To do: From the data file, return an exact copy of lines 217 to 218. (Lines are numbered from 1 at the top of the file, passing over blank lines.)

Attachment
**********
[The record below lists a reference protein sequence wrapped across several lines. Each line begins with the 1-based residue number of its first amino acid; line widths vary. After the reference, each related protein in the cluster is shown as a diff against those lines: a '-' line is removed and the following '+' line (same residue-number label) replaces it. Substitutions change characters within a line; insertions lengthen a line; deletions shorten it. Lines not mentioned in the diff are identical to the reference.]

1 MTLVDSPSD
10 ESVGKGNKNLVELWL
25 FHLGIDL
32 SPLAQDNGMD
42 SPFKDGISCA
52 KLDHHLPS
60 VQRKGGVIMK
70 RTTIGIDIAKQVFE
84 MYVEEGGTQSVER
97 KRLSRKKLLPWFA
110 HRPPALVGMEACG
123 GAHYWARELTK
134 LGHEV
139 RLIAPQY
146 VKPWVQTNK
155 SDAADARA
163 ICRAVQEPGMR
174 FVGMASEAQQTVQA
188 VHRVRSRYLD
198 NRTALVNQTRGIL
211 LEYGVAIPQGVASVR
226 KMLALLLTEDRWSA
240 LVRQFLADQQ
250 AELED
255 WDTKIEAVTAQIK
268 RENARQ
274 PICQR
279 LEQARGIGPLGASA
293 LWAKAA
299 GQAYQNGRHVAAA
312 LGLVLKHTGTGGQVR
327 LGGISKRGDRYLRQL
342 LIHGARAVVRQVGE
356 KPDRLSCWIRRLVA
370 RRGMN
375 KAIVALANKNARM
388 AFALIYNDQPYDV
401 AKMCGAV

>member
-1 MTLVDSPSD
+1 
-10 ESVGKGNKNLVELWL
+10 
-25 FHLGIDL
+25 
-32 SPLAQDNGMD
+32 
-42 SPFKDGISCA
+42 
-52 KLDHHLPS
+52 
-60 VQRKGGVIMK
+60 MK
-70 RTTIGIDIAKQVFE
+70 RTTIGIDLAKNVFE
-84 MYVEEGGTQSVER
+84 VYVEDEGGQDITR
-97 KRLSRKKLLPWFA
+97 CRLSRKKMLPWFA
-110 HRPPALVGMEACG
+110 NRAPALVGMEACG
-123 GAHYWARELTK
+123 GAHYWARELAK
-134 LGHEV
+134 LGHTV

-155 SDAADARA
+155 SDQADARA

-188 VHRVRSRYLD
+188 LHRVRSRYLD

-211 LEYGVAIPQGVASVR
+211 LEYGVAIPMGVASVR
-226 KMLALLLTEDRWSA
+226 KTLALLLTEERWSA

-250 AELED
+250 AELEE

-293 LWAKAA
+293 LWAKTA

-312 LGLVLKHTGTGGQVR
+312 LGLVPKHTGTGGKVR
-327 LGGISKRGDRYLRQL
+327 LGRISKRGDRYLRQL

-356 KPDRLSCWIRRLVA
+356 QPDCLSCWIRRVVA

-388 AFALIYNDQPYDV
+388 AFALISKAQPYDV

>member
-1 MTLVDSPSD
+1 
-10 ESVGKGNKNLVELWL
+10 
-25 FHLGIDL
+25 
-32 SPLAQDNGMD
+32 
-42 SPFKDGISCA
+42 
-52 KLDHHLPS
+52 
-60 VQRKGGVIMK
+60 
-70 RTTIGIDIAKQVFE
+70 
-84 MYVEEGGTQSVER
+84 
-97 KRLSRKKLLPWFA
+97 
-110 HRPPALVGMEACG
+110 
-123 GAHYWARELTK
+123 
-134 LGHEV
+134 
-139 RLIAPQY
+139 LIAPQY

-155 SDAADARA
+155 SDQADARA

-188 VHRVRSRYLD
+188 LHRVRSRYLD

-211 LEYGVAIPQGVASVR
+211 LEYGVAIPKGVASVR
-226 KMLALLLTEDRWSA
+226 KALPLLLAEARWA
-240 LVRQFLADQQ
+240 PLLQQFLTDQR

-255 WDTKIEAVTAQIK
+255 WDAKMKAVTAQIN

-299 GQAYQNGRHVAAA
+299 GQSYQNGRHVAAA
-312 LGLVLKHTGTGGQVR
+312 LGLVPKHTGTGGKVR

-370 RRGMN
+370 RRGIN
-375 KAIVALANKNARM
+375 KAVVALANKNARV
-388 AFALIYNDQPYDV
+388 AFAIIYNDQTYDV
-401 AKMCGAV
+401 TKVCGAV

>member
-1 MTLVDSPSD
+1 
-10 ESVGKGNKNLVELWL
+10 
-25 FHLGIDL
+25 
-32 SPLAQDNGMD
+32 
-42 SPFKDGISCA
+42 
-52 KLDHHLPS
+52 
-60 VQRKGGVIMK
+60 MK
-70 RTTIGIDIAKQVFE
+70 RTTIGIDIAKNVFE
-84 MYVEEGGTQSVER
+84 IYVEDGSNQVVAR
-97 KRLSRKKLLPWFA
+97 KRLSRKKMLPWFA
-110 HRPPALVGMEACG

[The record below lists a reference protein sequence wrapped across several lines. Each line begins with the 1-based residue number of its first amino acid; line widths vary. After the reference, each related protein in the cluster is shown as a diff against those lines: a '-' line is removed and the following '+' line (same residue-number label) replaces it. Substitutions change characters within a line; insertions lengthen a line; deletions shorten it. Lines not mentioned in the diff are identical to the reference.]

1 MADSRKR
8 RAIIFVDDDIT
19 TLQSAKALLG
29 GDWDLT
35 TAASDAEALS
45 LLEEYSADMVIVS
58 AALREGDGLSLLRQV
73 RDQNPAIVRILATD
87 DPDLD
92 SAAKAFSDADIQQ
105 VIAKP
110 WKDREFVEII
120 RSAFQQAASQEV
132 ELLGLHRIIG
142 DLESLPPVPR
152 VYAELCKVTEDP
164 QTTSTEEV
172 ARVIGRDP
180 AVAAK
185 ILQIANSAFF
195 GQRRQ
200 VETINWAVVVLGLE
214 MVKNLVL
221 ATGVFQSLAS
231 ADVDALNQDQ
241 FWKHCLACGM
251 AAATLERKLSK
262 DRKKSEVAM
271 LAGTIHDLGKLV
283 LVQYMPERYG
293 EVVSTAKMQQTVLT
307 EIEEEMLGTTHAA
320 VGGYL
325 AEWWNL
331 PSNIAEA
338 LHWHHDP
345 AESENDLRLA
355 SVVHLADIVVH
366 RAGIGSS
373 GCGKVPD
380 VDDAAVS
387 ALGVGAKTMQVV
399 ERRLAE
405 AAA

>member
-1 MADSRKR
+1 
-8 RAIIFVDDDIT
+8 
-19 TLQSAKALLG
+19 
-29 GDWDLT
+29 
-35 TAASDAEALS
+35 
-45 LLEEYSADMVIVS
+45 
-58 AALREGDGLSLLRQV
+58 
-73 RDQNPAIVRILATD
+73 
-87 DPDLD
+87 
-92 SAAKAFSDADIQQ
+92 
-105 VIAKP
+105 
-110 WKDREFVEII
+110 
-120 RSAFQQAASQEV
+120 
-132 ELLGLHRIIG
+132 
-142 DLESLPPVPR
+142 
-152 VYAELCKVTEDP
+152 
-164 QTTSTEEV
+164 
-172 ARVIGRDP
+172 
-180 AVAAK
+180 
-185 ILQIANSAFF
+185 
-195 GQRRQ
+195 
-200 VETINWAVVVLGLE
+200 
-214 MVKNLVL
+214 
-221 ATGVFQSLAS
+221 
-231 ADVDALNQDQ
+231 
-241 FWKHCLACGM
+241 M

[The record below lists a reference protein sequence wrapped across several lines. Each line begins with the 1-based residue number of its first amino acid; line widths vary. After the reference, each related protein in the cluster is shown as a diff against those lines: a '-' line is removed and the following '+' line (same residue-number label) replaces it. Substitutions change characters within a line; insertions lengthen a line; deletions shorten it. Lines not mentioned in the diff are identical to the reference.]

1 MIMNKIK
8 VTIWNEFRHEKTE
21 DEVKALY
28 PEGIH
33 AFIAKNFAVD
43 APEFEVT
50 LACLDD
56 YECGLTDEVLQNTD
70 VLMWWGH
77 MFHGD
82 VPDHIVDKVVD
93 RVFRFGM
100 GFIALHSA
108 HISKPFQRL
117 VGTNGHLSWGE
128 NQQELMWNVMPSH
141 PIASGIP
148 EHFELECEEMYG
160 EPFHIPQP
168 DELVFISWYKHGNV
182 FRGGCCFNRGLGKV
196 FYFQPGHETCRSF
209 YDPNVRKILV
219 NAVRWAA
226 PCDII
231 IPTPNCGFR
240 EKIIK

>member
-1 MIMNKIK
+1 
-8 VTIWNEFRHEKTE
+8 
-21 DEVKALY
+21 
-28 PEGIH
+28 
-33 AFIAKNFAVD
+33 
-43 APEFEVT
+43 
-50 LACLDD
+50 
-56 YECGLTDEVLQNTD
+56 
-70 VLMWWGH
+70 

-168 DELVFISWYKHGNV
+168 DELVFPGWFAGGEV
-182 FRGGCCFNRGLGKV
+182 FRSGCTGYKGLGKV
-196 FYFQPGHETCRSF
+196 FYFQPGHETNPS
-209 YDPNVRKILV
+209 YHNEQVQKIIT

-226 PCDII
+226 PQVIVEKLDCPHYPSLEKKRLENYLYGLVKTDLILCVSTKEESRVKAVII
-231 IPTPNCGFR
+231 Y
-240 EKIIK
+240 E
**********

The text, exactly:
+35 
-45 LLEEYSADMVIVS